Kingsley Village
in the heart of Cheshire
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The Police
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Courier Fraud - Please Read

Dear Resident, 

Unfortunately, we have seen an increase in reports of courier fraud in Cheshire.

What is it -

Courier fraud occurs when a fraudster contacts victims by telephone purporting to be a police officer or bank official. The caller might be able to confirm some easily obtainable basic details about the victim such as their full name and address.

The caller may also offer a telephone number for the victim to telephone or ask the victim to call the number on the back of their bank card to check that they are genuine.

In these circumstances, either the number offered will not be genuine or, where a genuine number is suggested, the fraudster will stay on the line and pass the victim to a different individual.

The fraudster will then suggest;

- Some money has been removed from a victim’s bank account and staff at their local bank branch are responsible.

- Suspects have already been arrested but the “police” need money for evidence.

- A business such as a jewellers or currency exchange is operating fraudulently, and they require assistance to help secure evidence.

Victims are then asked to co-operate in an investigation by attending their bank and withdrawing money, withdrawing foreign currency from an exchange, or purchasing an expensive item to hand over to a courier for examination who will also be a fraudster.

Be aware –

Your bank or the police will NEVER call you to ask you to verify your personal details or PIN by phone, ask you to help with an investigation or offer to pick up your card by courier.

You should hang up immediately if you get a call like this.

If you need to call your bank back to check, wait five minutes; fraudsters may stay on the line after you hang up. Alternatively, use a different line altogether to call your bank.


Please share this with elderly friends and family as it often those who are targeted.


ere are some highlights in December's edition:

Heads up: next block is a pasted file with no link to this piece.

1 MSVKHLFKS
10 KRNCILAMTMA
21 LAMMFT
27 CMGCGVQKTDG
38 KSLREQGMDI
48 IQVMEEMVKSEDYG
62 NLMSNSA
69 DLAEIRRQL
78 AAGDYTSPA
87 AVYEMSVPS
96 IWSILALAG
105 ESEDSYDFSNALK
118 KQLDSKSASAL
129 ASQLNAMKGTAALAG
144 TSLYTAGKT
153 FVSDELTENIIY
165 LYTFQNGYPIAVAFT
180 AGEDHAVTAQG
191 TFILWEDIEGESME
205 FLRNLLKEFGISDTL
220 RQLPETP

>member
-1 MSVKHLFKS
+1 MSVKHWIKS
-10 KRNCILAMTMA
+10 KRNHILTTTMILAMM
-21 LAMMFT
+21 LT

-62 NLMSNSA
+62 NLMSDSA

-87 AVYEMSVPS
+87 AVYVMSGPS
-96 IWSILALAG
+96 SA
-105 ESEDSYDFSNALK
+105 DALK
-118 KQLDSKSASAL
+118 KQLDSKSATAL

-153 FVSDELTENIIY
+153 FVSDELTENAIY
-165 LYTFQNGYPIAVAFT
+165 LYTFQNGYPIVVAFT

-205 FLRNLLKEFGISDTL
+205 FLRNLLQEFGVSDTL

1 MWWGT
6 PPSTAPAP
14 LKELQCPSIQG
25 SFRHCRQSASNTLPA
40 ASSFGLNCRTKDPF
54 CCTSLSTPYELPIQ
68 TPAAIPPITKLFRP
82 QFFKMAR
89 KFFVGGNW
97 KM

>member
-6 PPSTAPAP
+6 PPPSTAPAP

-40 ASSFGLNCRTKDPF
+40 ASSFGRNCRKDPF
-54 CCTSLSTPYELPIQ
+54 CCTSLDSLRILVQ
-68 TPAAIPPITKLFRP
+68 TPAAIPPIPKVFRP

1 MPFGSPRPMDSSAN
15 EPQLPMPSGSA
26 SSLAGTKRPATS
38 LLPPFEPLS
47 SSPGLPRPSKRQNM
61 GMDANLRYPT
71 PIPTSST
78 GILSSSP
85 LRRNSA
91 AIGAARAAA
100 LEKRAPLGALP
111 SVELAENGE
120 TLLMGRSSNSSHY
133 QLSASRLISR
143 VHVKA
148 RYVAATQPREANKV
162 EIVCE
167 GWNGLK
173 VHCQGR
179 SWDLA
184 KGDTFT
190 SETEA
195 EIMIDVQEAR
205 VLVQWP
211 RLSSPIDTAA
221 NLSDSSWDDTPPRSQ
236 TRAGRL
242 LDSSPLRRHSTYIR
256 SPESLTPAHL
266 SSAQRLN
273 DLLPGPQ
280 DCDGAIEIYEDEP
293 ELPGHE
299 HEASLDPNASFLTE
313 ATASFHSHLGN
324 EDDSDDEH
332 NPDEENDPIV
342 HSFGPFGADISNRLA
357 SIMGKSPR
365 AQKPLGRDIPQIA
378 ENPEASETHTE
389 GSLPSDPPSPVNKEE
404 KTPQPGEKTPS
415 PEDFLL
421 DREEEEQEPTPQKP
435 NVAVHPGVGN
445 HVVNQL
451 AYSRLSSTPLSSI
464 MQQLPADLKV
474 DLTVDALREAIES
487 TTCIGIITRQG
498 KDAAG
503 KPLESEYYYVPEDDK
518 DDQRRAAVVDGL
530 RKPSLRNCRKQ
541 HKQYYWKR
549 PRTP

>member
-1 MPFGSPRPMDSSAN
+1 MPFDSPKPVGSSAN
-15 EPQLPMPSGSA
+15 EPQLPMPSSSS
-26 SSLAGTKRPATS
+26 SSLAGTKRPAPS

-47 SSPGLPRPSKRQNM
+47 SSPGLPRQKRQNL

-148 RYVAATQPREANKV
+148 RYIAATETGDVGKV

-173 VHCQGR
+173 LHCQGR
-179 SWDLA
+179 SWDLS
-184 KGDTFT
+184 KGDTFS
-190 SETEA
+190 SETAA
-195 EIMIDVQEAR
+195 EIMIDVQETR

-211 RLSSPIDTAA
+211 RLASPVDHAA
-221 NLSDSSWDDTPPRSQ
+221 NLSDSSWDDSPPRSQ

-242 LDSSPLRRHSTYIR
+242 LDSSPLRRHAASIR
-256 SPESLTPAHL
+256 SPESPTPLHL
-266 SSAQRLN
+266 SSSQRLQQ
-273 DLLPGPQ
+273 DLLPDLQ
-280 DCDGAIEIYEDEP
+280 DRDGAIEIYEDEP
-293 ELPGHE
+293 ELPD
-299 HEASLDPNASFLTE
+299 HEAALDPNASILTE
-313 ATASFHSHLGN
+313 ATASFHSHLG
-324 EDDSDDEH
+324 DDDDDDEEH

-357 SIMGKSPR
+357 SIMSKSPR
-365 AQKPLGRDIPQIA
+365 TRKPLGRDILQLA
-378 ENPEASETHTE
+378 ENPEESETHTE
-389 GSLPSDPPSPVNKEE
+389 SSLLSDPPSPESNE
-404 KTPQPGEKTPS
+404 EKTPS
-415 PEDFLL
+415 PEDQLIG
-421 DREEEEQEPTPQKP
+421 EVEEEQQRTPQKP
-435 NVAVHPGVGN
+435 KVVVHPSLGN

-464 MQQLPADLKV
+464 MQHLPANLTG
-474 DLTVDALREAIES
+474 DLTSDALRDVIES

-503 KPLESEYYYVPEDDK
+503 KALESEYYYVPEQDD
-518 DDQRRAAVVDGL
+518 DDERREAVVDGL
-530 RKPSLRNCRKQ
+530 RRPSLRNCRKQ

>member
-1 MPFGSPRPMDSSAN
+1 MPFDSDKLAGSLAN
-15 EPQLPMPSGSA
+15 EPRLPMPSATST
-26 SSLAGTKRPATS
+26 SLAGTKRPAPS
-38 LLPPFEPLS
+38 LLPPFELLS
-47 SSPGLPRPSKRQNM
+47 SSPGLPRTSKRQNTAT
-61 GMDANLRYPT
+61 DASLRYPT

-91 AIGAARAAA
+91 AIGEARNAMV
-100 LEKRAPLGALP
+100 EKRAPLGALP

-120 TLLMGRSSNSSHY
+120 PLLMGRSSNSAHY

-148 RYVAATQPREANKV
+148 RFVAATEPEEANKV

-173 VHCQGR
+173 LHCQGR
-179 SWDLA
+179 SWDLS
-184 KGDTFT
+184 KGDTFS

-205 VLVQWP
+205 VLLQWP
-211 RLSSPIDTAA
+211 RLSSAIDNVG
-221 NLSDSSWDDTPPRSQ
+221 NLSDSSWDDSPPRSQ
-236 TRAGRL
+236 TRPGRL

• Reach out to your neighbour this Christmas - small ways you can make a big difference to your neighbours and community during the festive season.
  • SimpliSafe share their tips for protecting your home this Christmas.
  • You can support Neighbourhood Watch for free while shopping, with EasyFundraising.
  • Remember to check your smoke alarms this Christmas - the Home Office shares their message on fire safety.
  • Avast gives us Five Golden Tips to shop online safely.
  • Nominations are open until 17th December for the Movement for Good's charity awards - you could help us win!




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Halloween/Bonfire period safety advice

Dear Resident,  

For many people, Halloween and Bonfire night is an enjoyable, harmless few days to partake in activities with family and friends. However, for many it can be a frightening time, especially vulnerable people including the elderly, and those with physical and mental disabilities.

Halloween and Bonfire Night also sees a spike in anti-social behaviour, with people believing they can get away with bad behaviour just because it is Halloween. The police are aware of this and increase patrols around this time, particularly focusing on areas where trouble is well known, and where many vulnerable people live. As well as patrols, other plans are put into place, such as local shops not selling flour and eggs on the night of Halloween.

Please see below for some useful tips on keeping you, your family and the local community safe during this period.

If you are a parent/guardian of young children

·      Be sure that either you or another responsible adult accompanies your children.

·      Encourage your child to stay with their friends and not to split up into smaller groups.

·      Advise your children not to talk to strangers and not to go into anyone’s house.

·      Talk with your children about road safety, encouraging them to stick to areas that are well lit, to wear something bright so that drivers can see them and take extra care when crossing roads.

·      Make sure that your child looks out for ‘No Trick No Treat No Thanks’ posters. Residents will put these up on their doors or windows if they don’t want to be disturbed.

·      If someone does not answer the door, move on! They may not want trick or treaters or may be vulnerable and frightened.

·      Throw away any treats or sweets that have been opened or unwrapped and do not accept homemade treats.

·      Do not attend unauthorised bonfires, attend an organised event instead.


If you are a parent/guardian of teenage children

Ask them:

·      What are they planning to do?